How I Stopped Worrying and Learned to Love the WordPress Community

WordPress and Accessibility. It has always been a difficult discussion. The developers wrote code, without knowing what’s important for someone that doesn’t see a website like they do. And the WordPress Accessibility team could not find the time or voice to help them fix the problems. So we asked members of the WordPress community for help, and they answered!

Accessibility is getting much attention lately. There are more older people online, visual impaired users have access to advanced ways to use the internet, and if you can’t hear well there are now ways to add subtitles to video’s.

Web developers and designers are getting aware that not everyone uses the internet the same way.

WordPress is used for more than 20% of the websites worldwide, so paying attention to its accessibility is important but still left to a small group of volunteers, the Make WordPress Accessible team (MWA). We all have a day time job and also giving back 5% of our time to WordPress, like Matt Mullenweg suggested, is way to little time to get this done properly.

Developers ask the MWA team: what is important, can you test and evaluate, can you look over our shoulder when we develop new functionality?

So we called out for help in the WordPress community. And the response was heart warming. In one week we gathered a group of professionals and users to do regular testing from all over the world.

Users of all kind of assistive technology, professional accessibility testers, regular users, developers, some members of the test team of the Dutch Oogvereniging, a large and diverse group. Exactly what we needed to get the testing and code review of WordPress done properly. I myself was astonished and so thankful that this happened.

Now we send out a mail every week with something to test and get very useful feedback mailed back to us. This we report on a weekly basis back to the core developers. Some of the results are reported immediately to speed up fixing.

We also feel we give disabled WordPress users a voice now, reading about the frustrations they have using the WordPress Admin for example.

If I compare this to 2 years ago, when tickets on the WordPress track where left there with out response for months, we have come a long way.

Core developers take accessibility seriously, and work hard to get issues solved. And we now have a fantastic test team to help us and give feedback.

I always considered the WordPress community as open and helpful, but this is above all my expectations. To the new WordPress Accessibility Test team I want to say:

Thank you so much for your help and time. You are awesome!




Storytelling in HTML: practical accessibility

For my work I build sites for blind people. They use a braille line and screen reader to read and navigate a website. During the development of those websites I learned that blind people read a web page differently than I do.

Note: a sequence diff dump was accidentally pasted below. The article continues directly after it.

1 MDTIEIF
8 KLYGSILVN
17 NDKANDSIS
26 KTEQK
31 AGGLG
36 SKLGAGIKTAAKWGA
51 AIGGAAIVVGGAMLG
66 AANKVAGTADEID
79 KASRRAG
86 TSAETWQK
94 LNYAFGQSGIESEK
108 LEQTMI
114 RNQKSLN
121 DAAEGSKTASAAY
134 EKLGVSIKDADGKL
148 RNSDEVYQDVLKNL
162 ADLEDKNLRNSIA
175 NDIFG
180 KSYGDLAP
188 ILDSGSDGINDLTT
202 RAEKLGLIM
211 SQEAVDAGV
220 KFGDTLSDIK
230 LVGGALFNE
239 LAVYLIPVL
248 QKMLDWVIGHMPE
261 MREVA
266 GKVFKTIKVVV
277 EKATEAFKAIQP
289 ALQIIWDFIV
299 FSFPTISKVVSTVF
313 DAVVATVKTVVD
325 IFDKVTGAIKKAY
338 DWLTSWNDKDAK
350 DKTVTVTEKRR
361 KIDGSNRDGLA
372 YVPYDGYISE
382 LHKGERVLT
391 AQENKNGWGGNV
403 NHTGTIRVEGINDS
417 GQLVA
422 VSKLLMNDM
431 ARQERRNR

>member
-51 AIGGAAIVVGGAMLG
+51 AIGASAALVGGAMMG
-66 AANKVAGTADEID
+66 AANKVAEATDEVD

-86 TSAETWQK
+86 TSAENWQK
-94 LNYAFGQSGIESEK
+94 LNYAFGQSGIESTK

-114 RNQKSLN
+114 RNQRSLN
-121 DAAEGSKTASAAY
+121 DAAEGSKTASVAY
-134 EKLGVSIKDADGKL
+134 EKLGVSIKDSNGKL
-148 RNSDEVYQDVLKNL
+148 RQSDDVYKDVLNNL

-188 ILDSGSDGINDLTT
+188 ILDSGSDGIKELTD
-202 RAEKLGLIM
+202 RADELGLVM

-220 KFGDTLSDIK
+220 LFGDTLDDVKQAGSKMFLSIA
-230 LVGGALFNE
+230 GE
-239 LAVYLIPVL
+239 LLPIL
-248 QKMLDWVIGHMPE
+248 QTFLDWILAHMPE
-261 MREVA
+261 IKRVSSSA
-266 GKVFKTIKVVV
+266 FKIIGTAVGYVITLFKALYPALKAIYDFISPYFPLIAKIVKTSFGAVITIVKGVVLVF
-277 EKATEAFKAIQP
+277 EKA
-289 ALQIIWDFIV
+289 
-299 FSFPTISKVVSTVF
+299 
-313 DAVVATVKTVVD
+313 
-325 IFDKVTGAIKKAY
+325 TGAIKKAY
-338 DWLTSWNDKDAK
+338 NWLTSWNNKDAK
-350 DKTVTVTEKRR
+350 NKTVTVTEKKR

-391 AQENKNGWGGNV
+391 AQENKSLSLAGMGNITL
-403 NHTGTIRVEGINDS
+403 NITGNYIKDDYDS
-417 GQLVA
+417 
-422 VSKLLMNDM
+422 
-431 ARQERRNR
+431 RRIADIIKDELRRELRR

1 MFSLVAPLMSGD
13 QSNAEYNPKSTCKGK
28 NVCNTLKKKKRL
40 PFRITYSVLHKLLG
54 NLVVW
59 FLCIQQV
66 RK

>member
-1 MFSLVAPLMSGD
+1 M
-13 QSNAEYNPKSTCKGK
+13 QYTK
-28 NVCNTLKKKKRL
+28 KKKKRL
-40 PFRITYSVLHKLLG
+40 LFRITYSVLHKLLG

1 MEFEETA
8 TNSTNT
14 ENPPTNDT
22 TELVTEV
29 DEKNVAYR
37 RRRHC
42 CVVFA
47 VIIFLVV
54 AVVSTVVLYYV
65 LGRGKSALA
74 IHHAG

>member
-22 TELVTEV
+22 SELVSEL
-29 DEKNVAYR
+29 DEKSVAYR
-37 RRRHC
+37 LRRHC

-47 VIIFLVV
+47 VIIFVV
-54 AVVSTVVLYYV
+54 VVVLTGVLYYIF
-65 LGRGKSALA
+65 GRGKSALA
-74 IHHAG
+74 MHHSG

Blind web users read a page linearly and depend on headings and links to navigate.

This changed the way I build site dramatically, I changed from visual coding to story telling coding. Continue reading Storytelling in HTML: practical accessibility

Working on web accessibility at WordCamp San Francisco 2014

WordCamp San Fransisco 2014 (WCSF14), the place to be if you’re seriously into WordPress. Visiting San Francisco with the accessibility contributors team was a week I won’t forget. It was intense, fun, I spoke a zillion people and learned a lot. Continue reading Working on web accessibility at WordCamp San Francisco 2014

Jet lag and double Dutch at WCSF14

For me WordCamps are all about meeting, learning, talking and discussing. Last week I was so lucky to be able to visit WordCamp San Francisco 2014 (WCSF14) with the accessibility contributors team.

After the conference there was a discussion day about several topics to improve WordPress and two days of working with different contributor teams to make new plans and work together. This last three days were held at Automattic, which was kind of special.

Graham Armfield will blog about what we did as a team and what our plans are, and I blogged about WCSF14 itself, but here’s what I learned personally.

Continue reading Jet lag and double Dutch at WCSF14

How to set up an accessible form using Contact Form 7 in WordPress

Recently I discovered Contact Form 7 (CF7) by Takayuki Miyoshi. A plugin to create forms on a WordPress website. I was looking for an accessible alternative for Gravity Forms, and discovered that Contact Form 7 does an excellent job! Continue reading How to set up an accessible form using Contact Form 7 in WordPress

Teaching WordPress to 23 visually impaired content managers

The Oogvereniging (Eye association) has a WordPress WCAG 2.0 AA website that is maintained by more than 20 volunteers, all with different visual impairments. Teaching them in one afternoon how to use WordPress for adding and maintaining content was not an easy task. Continue reading Teaching WordPress to 23 visually impaired content managers